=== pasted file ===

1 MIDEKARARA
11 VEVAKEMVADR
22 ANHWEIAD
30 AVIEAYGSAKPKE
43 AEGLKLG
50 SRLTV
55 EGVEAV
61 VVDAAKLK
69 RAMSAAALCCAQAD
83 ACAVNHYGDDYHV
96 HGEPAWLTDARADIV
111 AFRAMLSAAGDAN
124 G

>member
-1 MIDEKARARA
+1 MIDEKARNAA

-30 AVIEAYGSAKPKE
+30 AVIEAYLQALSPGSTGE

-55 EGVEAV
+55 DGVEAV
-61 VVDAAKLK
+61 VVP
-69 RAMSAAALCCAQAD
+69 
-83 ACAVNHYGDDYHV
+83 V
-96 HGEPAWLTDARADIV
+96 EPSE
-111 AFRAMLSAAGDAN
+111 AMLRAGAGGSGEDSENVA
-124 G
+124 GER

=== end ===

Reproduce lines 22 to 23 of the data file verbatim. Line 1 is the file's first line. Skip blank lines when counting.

+61 VVP
-69 RAMSAAALCCAQAD